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Mother Goose and the Weary World

The story section of my blogs is back.

Mother goose

Once upon a time there lived a dwarf named Ernest. He was usually a happy fellow, but today he was sitting in his cottage looking out at the world. He sighed deeply. The trees were bare, and the sky was the color of ash. The river was even grayer than the sky. All the world's creatures were huddled in their homes, gloomy and bored. Oh, the world was a miserable place! Ernest shivered and turned to the hearth and tossed another log on the fire. Up flew sparks, and Ernest smiled in sympathy at the sight of Purr, his half-blind cat, creeping closer to the fire. He petted his shaggy dog, Elmer. "What shall we do with all this gray and cold, my little friends?" Ernest asked. "What can we do to brighten the world?"Ernest always seemed to be taking care of someone, especially the old and the ill, and now he wanted more than anything to make the world happy, to bring back the sun and the glow of the world, to feel the energy of the earth, but everything felt still and barren. Purr curled herself into a ball, sad to see Ernest so disheartened, and Elmer wagged his tail, hoping this might cheer the dwarf, but it did not. Just then, two angels, Evelyn and Eleanor, flew over the cottage, and they swooped low and peered into their favorite dwarf's window. Ernest opened the window to greet them. "Hello, Evelyn and Eleanor, hello ..." "What's wrong?" Evelyn asked. "You look so sad." "And you're never sad," Eleanor said. "Never," Evelyn agreed. "Something's wrong with the world," Ernest said. "There's been no sun for months, and everything is oh-so-gray and bare. The world seems miserable." The angels shook their heads, the

cottageTwo angels

golden curls on their heads dancing, but their rosy faces, always so light and beautiful, had turned a little bit ashen, and they sighed, too. "The world can't sleep," Eleanor said, "so it's feeling out of sorts." "The world is just plain weary," Evelyn concluded. At that moment they all heard a crack in the sky, and then came a rolling roar from somewhere in the distance, and the trees began to shake, and Ernest's little cottage rocked. Smoke swept out of the hearth into the room. Purr coughed, and Elmer sneezed, and Ernest gasped, but then, just as suddenly, the shaking and roaring stopped, and everything was still again. "What was that?" Ernest asked the angels. "That was a yawn," Evelyn said. "The world is yawning." Ernest's misery deepened. He desperately wanted to do something to help the world, but he did not know how. He was, after all, very small, and the world was quite large. "What can I do?" he asked Evelyn and Eleanor. "If you want to help the world," the angels said, "you must walk to the land of dead leaves and then on to the world of frozen sunbeams. There you'll find a woman known as Mother Goose. Ask her if she would be kind enough to put the world to bed. If you can find her, she will be able to help." The prospect of doing something cheered Ernest a little, and so he dressed in his warm clothing and set off for the land of dead leaves. He walked for a long time. Suddenly he heard the crackling of leaves beneath his feet, and he realized he had arrived. He was exhausted, but he said aloud, "I will not stop," and on he walked, chanting as he walked, determined to reach the land of the frozen sunbeams. Oh, he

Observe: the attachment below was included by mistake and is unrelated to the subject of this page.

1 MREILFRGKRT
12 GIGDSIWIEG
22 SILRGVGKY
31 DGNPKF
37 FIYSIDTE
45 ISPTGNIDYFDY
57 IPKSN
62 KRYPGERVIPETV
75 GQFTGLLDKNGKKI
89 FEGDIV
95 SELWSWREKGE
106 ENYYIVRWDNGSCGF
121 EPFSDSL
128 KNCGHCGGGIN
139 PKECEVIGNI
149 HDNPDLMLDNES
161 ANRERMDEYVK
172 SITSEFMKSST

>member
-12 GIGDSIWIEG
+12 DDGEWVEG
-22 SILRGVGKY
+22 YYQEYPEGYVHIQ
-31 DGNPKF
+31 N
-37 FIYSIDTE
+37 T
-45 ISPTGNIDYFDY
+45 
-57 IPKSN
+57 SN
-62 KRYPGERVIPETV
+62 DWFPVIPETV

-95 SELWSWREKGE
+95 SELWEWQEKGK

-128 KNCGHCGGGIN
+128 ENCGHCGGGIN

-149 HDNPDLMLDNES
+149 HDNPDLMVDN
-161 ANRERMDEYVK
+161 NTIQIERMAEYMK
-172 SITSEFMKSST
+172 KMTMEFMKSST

Dead leaves

was tired, nearly as tired as the world itself. Finally he reached a place where everything was dazzling and gleaming, glistening and shimmering. Beneath his feet the ground felt cold and hard. "This must be the place," he said, and he heard the sound of honking and flapping wings above him as a flock of geese flew overhead. "Hellooo ... please, where's your Mother Goose?" But the geese just flew past, and the poor dwarf began to weep. "I'm lost," he said aloud. "It's no use. I'll never find her." "You're not lost," a voice said, and when Ernest looked up he was staring at the kindly face of an old woman, with rosy cheeks and dimples, and the brightest eyes he'd ever seen. And she was sitting on the back of an enormous goose - a goose such as no one in this world has ever seen. "Mother Goose!" Ernest said, for he knew this must be she. "Won't you please help put the world to sleep? The poor world is exhausted, but it can't seem to sleep." "Of course I'll help," Mother Goose said, and she began to pluck feathers from the back of her huge goose. These she began to toss and scatter about her, and Ernest was lost in a sea of flying white feathers. "There you go!" Mother Goose cried. "There you are, kind dwarf." The way was difficult, but Ernest traveled back home, and when at long last he reached the river and his little cottage, he saw that the world was no longer gray. Instead, it was covered in a thick, white blanket, and Ernest smiled with happiness. "Purr," he told his cat, "now we can sleep, and so can the world. After a while Mother Goose will lift her blanket, and the world will be rested and fresh." And so it was that Ernest and Elmer and Purr closed their eyes, and like everyone else, they slept contentedly, dreaming of the spring to come.

Geese

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That's all for now. Until I level up again in tv.com

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